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Thread: Lose the stomach

  1. #1

    Lose the stomach

    Ok so I feel like there are a lot of different opinions on this topic. Is it possible to lose the stomach as someone with SCI? I'm not talking about getting a six pack whatsoever. I'm just curious if you can lose some of it. I'm C7 incomplete. I'm not overweight but I've developed a little bit of a stomach. I'm familiar with what quad belly is. Has anyone had any success? Even if it was only a little? I wear a binder typically everyday with hopes that it will prevent quad belly or anymore of it.

  2. #2
    So I'm completely shooting from the hip here, and I'm not sure whether or not my belief is accurate. But I'm pretty sure the quad belly isn't fat. It's the lack of tone of the abdominal muscles that lets your guts spill out further than they normally would (in my own case, partial loss of abdominal muscles coupled with a decrease in abdominal length due to compression fractures and scoliosis). Obviously this is the reason why a binder improves the situation (though that would improve a beer belly as well). If you are not overweight I don't see a dietary/exercise way to improve this situation which has more to do with lack of innervation than lack of exercise or overindulgence in food.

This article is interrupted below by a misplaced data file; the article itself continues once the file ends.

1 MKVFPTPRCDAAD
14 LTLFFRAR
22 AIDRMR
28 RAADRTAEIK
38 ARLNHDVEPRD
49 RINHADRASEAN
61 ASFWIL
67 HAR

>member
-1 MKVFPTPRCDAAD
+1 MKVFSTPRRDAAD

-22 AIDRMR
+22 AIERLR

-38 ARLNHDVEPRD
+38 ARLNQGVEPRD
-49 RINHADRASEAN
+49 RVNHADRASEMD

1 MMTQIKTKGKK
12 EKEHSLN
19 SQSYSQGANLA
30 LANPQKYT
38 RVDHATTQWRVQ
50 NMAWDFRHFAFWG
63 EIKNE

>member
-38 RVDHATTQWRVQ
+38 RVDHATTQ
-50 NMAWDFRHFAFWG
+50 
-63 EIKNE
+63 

3. #3
    Quote Originally Posted by funklab View Post
    So I'm completely shooting from the hip here, and I'm not sure whether or not my belief is accurate. But I'm pretty sure the quad belly isn't fat. It's the lack of tone of the abdominal muscles that lets your guts spill out further than they normally would (in my own case, partial loss of abdominal muscles coupled with a decrease in abdominal length due to compression fractures and scoliosis). Obviously this is the reason why a binder improves the situation (though that would improve a beer belly as well). If you are not overweight I don't see a dietary/exercise way to improve this situation which has more to do with lack of innervation than lack of exercise or overindulgence in food.
    Right. That's what I've come to understand as well but there are some that have either disagreed or claim that something worked for them.

  4. #4